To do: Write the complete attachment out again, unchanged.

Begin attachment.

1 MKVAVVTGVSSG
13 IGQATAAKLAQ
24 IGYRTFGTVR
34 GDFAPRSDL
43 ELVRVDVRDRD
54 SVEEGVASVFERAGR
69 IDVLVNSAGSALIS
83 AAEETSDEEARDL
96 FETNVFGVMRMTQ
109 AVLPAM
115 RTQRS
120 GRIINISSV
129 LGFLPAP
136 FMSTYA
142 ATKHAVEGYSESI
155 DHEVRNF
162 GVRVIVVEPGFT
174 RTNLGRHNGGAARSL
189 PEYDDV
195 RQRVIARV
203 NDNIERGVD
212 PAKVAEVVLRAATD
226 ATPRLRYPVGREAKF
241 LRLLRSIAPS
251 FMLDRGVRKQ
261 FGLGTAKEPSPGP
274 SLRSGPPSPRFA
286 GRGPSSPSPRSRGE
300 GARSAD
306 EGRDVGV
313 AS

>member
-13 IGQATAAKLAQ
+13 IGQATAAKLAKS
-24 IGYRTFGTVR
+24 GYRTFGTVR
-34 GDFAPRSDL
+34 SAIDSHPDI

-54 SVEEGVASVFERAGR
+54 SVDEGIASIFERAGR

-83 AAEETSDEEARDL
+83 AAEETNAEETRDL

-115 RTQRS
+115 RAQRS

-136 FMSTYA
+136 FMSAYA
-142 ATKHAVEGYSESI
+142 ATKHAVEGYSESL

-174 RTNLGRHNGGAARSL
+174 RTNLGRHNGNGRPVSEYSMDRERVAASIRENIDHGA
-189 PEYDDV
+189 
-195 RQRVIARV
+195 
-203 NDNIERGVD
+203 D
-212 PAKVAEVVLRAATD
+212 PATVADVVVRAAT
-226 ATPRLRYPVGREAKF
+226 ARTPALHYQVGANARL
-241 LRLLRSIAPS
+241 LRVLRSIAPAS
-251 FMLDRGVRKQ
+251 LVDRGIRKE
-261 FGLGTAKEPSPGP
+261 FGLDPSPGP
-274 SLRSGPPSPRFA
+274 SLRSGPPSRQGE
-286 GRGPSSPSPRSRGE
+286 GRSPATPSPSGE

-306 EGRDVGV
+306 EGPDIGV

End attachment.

1 MKVAVVTGVSSG
13 IGQATAAKLAQ
24 IGYRTFGTVR
34 GDFAPRSDL
43 ELVRVDVRDRD
54 SVEEGVASVFERAGR
69 IDVLVNSAGSALIS
83 AAEETSDEEARDL
96 FETNVFGVMRMTQ
109 AVLPAM
115 RTQRS
120 GRIINISSV
129 LGFLPAP
136 FMSTYA
142 ATKHAVEGYSESI
155 DHEVRNF
162 GVRVIVVEPGFT
174 RTNLGRHNGGAARSL
189 PEYDDV
195 RQRVIARV
203 NDNIERGVD
212 PAKVAEVVLRAATD
226 ATPRLRYPVGREAKF
241 LRLLRSIAPS
251 FMLDRGVRKQ
261 FGLGTAKEPSPGP
274 SLRSGPPSPRFA
286 GRGPSSPSPRSRGE
300 GARSAD
306 EGRDVGV
313 AS

>member
-13 IGQATAAKLAQ
+13 IGQATAAKLAKS
-24 IGYRTFGTVR
+24 GYRTFGTVR
-34 GDFAPRSDL
+34 SAIDSHPDI

-54 SVEEGVASVFERAGR
+54 SVDEGIASIFERAGR

-83 AAEETSDEEARDL
+83 AAEETNAEETRDL

-115 RTQRS
+115 RAQRS

-136 FMSTYA
+136 FMSAYA
-142 ATKHAVEGYSESI
+142 ATKHAVEGYSESL

-174 RTNLGRHNGGAARSL
+174 RTNLGRHNGNGRPVSEYSMDRERVAASIRENIDHGA
-189 PEYDDV
+189 
-195 RQRVIARV
+195 
-203 NDNIERGVD
+203 D
-212 PAKVAEVVLRAATD
+212 PATVADVVVRAAT
-226 ATPRLRYPVGREAKF
+226 ARTPALHYQVGANARL
-241 LRLLRSIAPS
+241 LRVLRSIAPAS
-251 FMLDRGVRKQ
+251 LVDRGIRKE
-261 FGLGTAKEPSPGP
+261 FGLDPSPGP
-274 SLRSGPPSPRFA
+274 SLRSGPPSRQGE
-286 GRGPSSPSPRSRGE
+286 GRSPATPSPSGE

-306 EGRDVGV
+306 EGPDIGV